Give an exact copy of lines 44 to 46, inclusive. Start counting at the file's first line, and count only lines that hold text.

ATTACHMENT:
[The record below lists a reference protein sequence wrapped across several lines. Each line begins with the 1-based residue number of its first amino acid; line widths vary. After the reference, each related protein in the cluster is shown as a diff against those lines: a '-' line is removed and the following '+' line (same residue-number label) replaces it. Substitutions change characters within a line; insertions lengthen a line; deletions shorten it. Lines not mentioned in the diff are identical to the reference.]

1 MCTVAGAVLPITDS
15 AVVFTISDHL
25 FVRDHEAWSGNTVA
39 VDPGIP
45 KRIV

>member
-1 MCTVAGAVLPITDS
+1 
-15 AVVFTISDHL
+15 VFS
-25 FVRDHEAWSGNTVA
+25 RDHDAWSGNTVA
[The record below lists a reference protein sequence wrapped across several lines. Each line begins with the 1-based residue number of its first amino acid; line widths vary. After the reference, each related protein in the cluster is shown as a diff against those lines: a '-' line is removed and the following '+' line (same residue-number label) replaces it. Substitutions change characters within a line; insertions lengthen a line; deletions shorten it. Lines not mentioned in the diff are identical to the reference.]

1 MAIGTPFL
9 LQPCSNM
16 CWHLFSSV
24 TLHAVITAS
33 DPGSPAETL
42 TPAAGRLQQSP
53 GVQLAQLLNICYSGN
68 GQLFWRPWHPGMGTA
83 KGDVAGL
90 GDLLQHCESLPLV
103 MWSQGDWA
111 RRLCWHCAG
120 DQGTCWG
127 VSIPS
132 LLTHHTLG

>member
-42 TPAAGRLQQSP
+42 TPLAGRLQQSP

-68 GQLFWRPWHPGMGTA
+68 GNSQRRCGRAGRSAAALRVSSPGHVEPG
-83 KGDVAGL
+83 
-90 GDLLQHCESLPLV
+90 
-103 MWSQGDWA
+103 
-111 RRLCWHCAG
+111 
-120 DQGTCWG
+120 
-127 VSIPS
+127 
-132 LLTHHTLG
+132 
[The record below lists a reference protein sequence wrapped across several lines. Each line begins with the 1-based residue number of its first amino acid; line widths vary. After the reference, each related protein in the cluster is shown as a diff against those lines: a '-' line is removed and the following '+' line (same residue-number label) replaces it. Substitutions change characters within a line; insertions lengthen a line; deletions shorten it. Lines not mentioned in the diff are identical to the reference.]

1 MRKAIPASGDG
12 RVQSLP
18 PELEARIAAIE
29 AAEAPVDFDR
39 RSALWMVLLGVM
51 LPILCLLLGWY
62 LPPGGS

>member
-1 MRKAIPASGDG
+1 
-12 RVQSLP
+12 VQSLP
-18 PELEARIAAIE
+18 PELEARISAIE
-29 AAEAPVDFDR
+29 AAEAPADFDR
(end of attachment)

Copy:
+120 
-127 VSIPS
+127 